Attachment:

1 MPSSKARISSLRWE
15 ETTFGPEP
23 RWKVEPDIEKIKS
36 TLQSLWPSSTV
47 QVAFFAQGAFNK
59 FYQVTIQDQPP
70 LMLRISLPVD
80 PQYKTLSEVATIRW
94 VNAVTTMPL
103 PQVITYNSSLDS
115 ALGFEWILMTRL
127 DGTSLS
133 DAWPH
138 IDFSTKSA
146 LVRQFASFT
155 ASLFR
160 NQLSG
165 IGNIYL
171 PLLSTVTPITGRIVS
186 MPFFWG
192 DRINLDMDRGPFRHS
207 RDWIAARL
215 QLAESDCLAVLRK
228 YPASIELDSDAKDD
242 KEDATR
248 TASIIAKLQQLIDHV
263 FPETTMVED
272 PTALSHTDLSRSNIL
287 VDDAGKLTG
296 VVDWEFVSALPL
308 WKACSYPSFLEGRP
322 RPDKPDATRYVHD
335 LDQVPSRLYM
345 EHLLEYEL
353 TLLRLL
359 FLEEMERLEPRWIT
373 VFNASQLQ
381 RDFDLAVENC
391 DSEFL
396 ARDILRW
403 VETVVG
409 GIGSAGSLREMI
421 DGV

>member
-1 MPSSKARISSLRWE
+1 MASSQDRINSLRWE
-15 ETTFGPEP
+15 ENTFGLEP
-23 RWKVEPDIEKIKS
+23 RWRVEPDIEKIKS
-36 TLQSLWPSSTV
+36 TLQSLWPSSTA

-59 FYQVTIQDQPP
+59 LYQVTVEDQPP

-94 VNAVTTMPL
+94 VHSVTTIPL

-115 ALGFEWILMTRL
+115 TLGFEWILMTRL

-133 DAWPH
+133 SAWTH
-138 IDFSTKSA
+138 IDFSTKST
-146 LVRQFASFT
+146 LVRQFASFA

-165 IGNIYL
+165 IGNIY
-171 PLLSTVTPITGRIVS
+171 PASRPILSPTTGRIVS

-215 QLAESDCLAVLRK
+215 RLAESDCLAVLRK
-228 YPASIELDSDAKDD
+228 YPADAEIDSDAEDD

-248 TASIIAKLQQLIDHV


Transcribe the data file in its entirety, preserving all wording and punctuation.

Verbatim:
1 MPSSKARISSLRWE
15 ETTFGPEP
23 RWKVEPDIEKIKS
36 TLQSLWPSSTV
47 QVAFFAQGAFNK
59 FYQVTIQDQPP
70 LMLRISLPVD
80 PQYKTLSEVATIRW
94 VNAVTTMPL
103 PQVITYNSSLDS
115 ALGFEWILMTRL
127 DGTSLS
133 DAWPH
138 IDFSTKSA
146 LVRQFASFT
155 ASLFR
160 NQLSG
165 IGNIYL
171 PLLSTVTPITGRIVS
186 MPFFWG
192 DRINLDMDRGPFRHS
207 RDWIAARL
215 QLAESDCLAVLRK
228 YPASIELDSDAKDD
242 KEDATR
248 TASIIAKLQQLIDHV
263 FPETTMVED
272 PTALSHTDLSRSNIL
287 VDDAGKLTG
296 VVDWEFVSALPL
308 WKACSYPSFLEGRP
322 RPDKPDATRYVHD
335 LDQVPSRLYM
345 EHLLEYEL
353 TLLRLL
359 FLEEMERLEPRWIT
373 VFNASQLQ
381 RDFDLAVENC
391 DSEFL
396 ARDILRW
403 VETVVG
409 GIGSAGSLREMI
421 DGV

>member
-1 MPSSKARISSLRWE
+1 MASSQDRINSLRWE
-15 ETTFGPEP
+15 ENTFGLEP
-23 RWKVEPDIEKIKS
+23 RWRVEPDIEKIKS
-36 TLQSLWPSSTV
+36 TLQSLWPSSTA

-59 FYQVTIQDQPP
+59 LYQVTVEDQPP

-94 VNAVTTMPL
+94 VHSVTTIPL

-115 ALGFEWILMTRL
+115 TLGFEWILMTRL

-133 DAWPH
+133 SAWTH
-138 IDFSTKSA
+138 IDFSTKST
-146 LVRQFASFT
+146 LVRQFASFA

-165 IGNIYL
+165 IGNIY
-171 PLLSTVTPITGRIVS
+171 PASRPILSPTTGRIVS

-215 QLAESDCLAVLRK
+215 RLAESDCLAVLRK
-228 YPASIELDSDAKDD
+228 YPADAEIDSDAEDD

-248 TASIIAKLQQLIDHV